The Women Walking 1 Million Steps for Nacoa

To kick off 2020, a team a ladies from across the UK are embarking on a challenge to complete 1 million steps each for children affected by their parent’s drinking from 1st Oct to 31st Dec to raise money for Nacoa.

A few of these wonderful women have decided to share their stories and reasons why they chose to get involved and what Nacoa means to them.

Gemma’s Story
Both my parents were alcoholics and I didn’t have a positive role model growing up, I was father and mother to my three younger siblings and tried to shield them from the physical and emotional abuse on a daily basis.

Nacoa is more than just a charity it’s become a lifeline for so many in my situation I’m surrounded by a positive network of people who I know are always there if I need them, I’m walking 1 million steps to raise awareness of this charity and the amazing support they give to children and adults all across the country.

Sarah’s Story
My dad has been an alcoholic all my life and I really struggled with sharing how I felt with people close to me as I thought I’d be judged and I felt as if no one could ever understand.

Finding Nacoa and talking to people who understood helped me so much, I still have my days but the group and everyone in it help me so much. Thank you Nacoa time to give something back

Julie’s Story
3 years ago I lost my Mum & brother within 2 weeks of each other, both due to many years of alcohol abuse. My heart was broken & always hoped that one day things would change and we would become a happy family once again.

I heard about Nacoa on the program This Morning & got in touch straight away. The care & support given was something I had been looking for most of my life & suddenly I was heard & understood with a great network of people who as time has gone on I am very happy to say have become friends. Nacoa has most certainly changed my life for the better & will always be a safe place I can go to.

Jess’s Story

I am walking for Nacoa because this year the charity and community it has created have been invaluable for me. My father was a wonderful man full of intelligence, humour and adventure however he also used alcohol to escape reality and unfortunately often prioritised alcohol. As a child I felt quite alone, guilty and like I wasn’t enough a lot of the time, this year my father passed away and the grieving process was very complex, but Nacoa seemed to sum up everything I was feeling, gave me a place where I could relate to others and learn to not be ashamed of my story.

As a child you learn to ring an ambulance if you fall, ChildLine if you’re being abused, to tell teachers if you’re bullied but nobody tells you what to do if your parent is an alcoholic, who to ring if they’ve passed out or drunk and I really feel that everybody should know about Nacoa so no child has to go through this in silence. My dad loved walking and nature so I partly want to walk one million steps in memory of him, but I believe something positive can come out of trauma and I am finally not ashamed of my story and want to raise awareness of alcoholism and the support NACOA provides.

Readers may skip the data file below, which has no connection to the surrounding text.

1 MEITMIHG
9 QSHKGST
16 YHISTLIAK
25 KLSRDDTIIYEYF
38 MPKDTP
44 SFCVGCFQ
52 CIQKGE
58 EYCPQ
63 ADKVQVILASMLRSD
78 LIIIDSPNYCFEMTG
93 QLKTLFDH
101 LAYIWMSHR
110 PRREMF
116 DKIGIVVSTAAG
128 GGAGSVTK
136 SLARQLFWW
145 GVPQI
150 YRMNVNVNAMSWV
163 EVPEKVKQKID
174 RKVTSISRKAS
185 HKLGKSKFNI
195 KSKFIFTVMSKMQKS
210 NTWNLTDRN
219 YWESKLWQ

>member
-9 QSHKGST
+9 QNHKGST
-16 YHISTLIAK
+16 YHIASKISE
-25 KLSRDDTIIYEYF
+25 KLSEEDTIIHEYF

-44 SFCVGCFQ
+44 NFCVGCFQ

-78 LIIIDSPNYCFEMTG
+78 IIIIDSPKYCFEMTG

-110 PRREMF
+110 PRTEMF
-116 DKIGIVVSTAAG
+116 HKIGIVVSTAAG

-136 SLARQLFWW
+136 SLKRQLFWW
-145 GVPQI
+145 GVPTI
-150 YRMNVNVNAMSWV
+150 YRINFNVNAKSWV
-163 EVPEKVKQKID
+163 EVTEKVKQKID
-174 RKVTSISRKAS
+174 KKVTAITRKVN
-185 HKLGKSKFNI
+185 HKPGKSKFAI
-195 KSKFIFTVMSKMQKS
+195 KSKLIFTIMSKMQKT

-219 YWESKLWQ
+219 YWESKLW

Ceri’s Story
Nacoa means everything to me, the help they have given to me since finding them, a real support network and I’m ready for a new challenge. I feel so motivated knowing that with each step I could help a child feel less alone, a little me somewhere will be able to release that secret!

My poor Mum missed so much of my life, and the gap is always there, but I’m doing well, thanks to Nacoa, and their amazing support to all Children of alcoholics. I can live my life in the present, and I hope to help children and adults affected so that they can too, as it still affects us whatever our age, but we can still do amazing things, and learn to love our broken bits!

 

Kate’s Story
My dad would have been 53 year however sadly he didn’t make it past 46, he didn’t get to watch his children grow up into adults that he could be proud of. Sadly, alcohol extremely shortened his life, leaving me with a lifetime of unanswered questions. Having an alcoholic parent is like living with two very different people. You never know what chaos you will come home from school to find, you walk around holding in this secret through fear of bringing shame upon your family. It damages your self-worth, your emotional development & your mental health.

I choose Nacoa because they are the second family, one I never knew I needed, I’ve met so many wonderful people who’ve been through what I have. We share stories, we rant about day to day life, we support each other, and we feel each other’s pain. Nacoa are a vastly underfunded charity that provide vital support to often “forgotten children” all over the UK every day of the week.